Minpoten Ronso (Disputes over the Civil Code) (民法典論争)

Minpoten Ronso (disputes over the legal code provided for basic stipulation related to Civil Code) was the disputes whether to postpone or carry out the effectuation of the Old Civil Code (Act No.28, No.29 of 1890) in Japan from 1889 to 1892).

Disputes over the Penal Code and the Commercial Code were also made at the same time, and the Old Penal Code was totally revised and the effectuation of the Old Commercial Code was postponed. For this reason the disputes over the three legal codes were sometimes referred to collectively as 'hoten ronso (disputes over legal codes)'. As to disputes over the Penal Code and the Commercial Code, see Penal Code or Commercial Code, respectively.

East Asia Where No Civil Code Existed

Even in pre-modern Japan civil trials did exist, however, a systematic Minpoten was never prepared. To begin with, in the East Asian cultural area including Japan the people had no political rights and even only a few rights legally approved were premised on the absolutism of administration and orders of a ruler. Therefore, the ancient Ritsuryo law had 'ritsu' for the penal code, 'ryo' for the administrative law, but not law for the civil code. Such an idea did not change basically even in the shogunate system when civil suits increased due to activated trade and craft, and the judiciary system was entirely for performances of criminal trials, so that the people could not ask for trials as their own rights. Only in cases of civil problems which could not be solved by discussion (vis-a-vis) between the people concerned, civil trials were made in the name of arbitration as 'favor from the authorities', therefore, these trials were not an institution that would give the people legal aids.

However, when negotiations were started beween Japan and the allied western powers, the fact that Japan lacked Minpoten became one reason to justify exterritoriality of the western powers, so that in Japan from the end of the Edo period to the early Meiji period, the preparation of Minpoten was an urgent matter as one of political tasks to revise unequal treaties.

Vision of Minpoten in the Early Meiji Period

In the late Edo period some of shougun's retainers of Kaimei-ha Group (a group of people who advocated enlightenment) including Rinsho MITSUKURI, Joun kURIMOTO and others proposed preparing Minpoten on a model of Code Napoleon (French Civil Code), but the proposal was not realized because of the downfall of the Edo bakufu. Still, MITSUKURI completed its Japanese translation in 1874, spending five years after serving the new government.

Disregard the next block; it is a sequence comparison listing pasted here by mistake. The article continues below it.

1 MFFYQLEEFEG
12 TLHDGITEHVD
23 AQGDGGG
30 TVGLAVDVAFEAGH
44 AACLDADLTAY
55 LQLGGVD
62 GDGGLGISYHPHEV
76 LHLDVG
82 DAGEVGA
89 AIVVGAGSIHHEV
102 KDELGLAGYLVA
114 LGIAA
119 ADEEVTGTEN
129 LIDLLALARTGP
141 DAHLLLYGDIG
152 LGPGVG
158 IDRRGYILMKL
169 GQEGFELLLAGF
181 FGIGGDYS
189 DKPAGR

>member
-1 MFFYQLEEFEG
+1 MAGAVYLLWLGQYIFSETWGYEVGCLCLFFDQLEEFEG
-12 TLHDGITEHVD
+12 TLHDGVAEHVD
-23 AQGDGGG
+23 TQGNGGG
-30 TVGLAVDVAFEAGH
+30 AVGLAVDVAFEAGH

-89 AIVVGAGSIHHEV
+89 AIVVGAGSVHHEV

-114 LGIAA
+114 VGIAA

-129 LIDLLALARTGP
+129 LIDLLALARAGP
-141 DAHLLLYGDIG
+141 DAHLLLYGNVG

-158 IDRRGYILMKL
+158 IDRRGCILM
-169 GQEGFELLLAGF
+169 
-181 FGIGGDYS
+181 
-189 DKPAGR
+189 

About that time Shinpei ETO, who was the administrator of the Ministry of Justice and supported Rinsho MITSUKURI in translating the Code Napoleon, issued an instruction for the enactment of the Civil Code as early as possible; the Civil Code included reviews of the direct import of the Code Napoleon, and some drafts of the Civil Code were made mainly by the Daijokan (Grand Council of State) and the Ministry of Justice (these included the 'Minpo Ketsugi' (Civil Law resolution) in 1870, 'Kokoku Minpo Kari Kisoku' (Tentative Rule of Imperial Civil Law) in 1872, 'Shihosho Minpo Zengi' (all Justice Department resolutions on Civil Law) in 1872, and 'Minpo Kari Kisoku' (Tentative Rule of Civil Law) in 1873). Before long Rinsho MITSUKURI and Michiteru MUTAGUCHI completed a draft of Civil Code (called 'Minpo Soan in 1878'), however, Takato OKI, the then Minister of Justice was dissatisfied with its content like a copied version of Code Napoleon and rejected its adoption. In the meantime the Ministry of Home Affairs (Japan) (that dealt with registers and so on) and the Ministry of Agriculture (Japan) (that asked for early definitions of real rights and credit obligations), getting exasperated at the slow progress of the draft making by the Ministry of Justice, showed their own movement of studying the draft of Civil Code.

Enactment of Old Civil Code

For that purpose Oki gave an instruction mainly to Gustave Emile BOISSONADE, a French jurist, who made a great contribution to law education and lawmaking in Japan in 1880, to prepare a draft of new Civil Code. Although he was a Frenchman, he disagreed to the direct import of Code Napoleon, and asserted that Minpoten should include considerations of the domestic situation in Japan (Oki agreed to the idea, and in the same year and in 1883 'Zenkoku Minji Kanreirui-shu' (national civil customary) was complied based on the nationwide research of customary law related to Civil Code. Before long the draft of the Old Civil Code based on the draft which took nearly 10 years of preparation (however, articles corresponding to relatives and heirs in the present Civil Code were written by Japanese) was prepared and enacted and was made public in twice in 1890.

Disputes over the Civil Code